inert ingredient

inert ingredient

In pharmaceutical manufacturing, any nonreactive substance used to facilitate the manufacturing of pills and other forms of medication.
Synonym: filler (3)
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References in periodicals archive ?
Department of Agriculture allows the sale of unadulterated vinegar at these concentrations as an inert ingredient. However, once mixed into a defoliant, pesticide licensing regulations affect availability and distribution, and increase costs.
did not list the inert ingredients or bear the name and percentage by weight of each active and inert ingredient.
"While the Sentinel, on the advice of legal counsel who had reviewed state and federal trade secrets laws, did temporarily remove the ingredient list from our Web site after five days, we subsequently, and quickly, published the name of the inert ingredient in follow-up stories and editorials, and then republished the entire list again, based on the judge's ruling in Los Angeles," Miller said, referring Los Angeles County Superior Court Judge David Yaffe's rejection of Suterra's request for a temporary restraining order blocking publication of the ingredients.
The three numbers on the bag are the percentages of nitrogen, phosphorous, and potassium with the total of the three being the total active ingredient; the remaining percentage is the inert ingredient, which is carrier or filler.
Experts are unsure whether chlorpyrifos - the active ingredient in Dursban - or an inert ingredient, or a combination of ingredients may be causing health problems, LaFave said.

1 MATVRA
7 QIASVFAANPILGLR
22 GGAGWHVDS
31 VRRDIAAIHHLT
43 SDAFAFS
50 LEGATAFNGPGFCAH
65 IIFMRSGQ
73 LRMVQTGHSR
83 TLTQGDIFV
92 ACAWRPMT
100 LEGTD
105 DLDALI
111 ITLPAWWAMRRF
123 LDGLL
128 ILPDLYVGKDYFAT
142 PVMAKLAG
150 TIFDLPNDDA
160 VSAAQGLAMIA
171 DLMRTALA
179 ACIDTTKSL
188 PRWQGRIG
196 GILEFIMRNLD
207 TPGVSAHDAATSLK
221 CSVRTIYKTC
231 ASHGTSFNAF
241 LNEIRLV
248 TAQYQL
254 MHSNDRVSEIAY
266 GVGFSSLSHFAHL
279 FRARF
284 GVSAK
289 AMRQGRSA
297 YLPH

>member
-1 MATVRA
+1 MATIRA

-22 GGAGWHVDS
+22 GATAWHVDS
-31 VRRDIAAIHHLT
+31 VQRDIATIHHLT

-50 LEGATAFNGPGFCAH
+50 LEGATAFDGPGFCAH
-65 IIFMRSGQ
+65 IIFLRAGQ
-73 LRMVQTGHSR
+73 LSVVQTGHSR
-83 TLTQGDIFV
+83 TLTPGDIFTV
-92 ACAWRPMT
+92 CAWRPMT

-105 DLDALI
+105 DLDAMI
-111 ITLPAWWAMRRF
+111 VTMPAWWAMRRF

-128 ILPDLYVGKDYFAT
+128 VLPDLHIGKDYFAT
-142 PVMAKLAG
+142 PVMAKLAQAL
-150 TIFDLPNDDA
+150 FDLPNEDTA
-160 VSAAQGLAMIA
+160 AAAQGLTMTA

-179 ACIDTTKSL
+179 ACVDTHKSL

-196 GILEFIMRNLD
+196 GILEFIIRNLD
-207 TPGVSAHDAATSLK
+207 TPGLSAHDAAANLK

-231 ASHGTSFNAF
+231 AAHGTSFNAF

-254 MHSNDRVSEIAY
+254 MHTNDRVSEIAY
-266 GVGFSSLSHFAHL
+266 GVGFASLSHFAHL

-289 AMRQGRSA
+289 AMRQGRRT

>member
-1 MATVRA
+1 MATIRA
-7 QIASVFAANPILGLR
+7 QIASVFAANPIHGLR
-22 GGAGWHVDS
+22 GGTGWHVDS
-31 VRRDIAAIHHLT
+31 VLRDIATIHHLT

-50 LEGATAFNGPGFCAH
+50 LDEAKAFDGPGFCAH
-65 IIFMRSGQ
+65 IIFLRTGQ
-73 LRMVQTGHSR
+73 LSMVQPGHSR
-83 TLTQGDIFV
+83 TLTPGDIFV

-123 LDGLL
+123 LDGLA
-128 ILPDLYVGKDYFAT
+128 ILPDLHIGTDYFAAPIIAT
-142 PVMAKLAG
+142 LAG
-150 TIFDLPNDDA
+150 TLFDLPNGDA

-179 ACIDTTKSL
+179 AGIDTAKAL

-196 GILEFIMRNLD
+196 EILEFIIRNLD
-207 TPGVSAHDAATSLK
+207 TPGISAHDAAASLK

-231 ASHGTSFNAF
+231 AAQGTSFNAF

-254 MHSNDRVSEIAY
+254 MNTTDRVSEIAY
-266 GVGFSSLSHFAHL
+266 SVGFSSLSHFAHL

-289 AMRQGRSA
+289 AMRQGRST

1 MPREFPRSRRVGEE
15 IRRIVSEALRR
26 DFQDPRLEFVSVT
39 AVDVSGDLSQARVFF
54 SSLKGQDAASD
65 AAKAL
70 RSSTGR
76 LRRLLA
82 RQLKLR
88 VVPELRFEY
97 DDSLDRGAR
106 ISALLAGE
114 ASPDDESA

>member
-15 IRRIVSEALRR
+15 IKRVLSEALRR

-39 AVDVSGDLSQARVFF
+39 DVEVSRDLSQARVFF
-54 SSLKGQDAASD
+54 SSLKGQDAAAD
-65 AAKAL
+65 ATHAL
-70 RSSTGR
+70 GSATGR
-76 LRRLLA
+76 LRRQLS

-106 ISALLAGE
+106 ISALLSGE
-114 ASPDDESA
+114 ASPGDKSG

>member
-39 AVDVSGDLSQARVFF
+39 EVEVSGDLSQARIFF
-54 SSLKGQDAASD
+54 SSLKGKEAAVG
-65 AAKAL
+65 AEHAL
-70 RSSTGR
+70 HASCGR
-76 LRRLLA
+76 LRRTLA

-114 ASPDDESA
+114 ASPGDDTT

The medication may contain a different inert ingredient, however, and it's possible that someone might have a minor side effect from that, but it happens only rarely.
In work published in the 19 January 2009 issue of Chemical Research in Toxicology, Nora Benachour and Gilles-Eric Seralini found that an inert ingredient used as a surfactant, polyethoxylated tallowamine, was more damaging than the active ingredient glyphosate to human umbilical cord, placental, and embryonic cells.
EPA recognizes that the statutory nomenclature for pesticides under FIFRA engenders public misunderstanding, stating that "many consumers have a misleading impression of the term 'inert ingredient,' believing it to mean water or other harmless ingredients" (U.S.
Joe Haid, editor of several magazines about the ratite industry, says emu oil is an "inert ingredient" in sunscreens, shampoos, perfumes, and lotions.
Ketone based solvents are indexed as inert ingredients, approved to be used in non-food use pesticide products under the FIFRA act.
Insecticide aerosols are sprays that contain active pesticides and other inert ingredients to kill insects.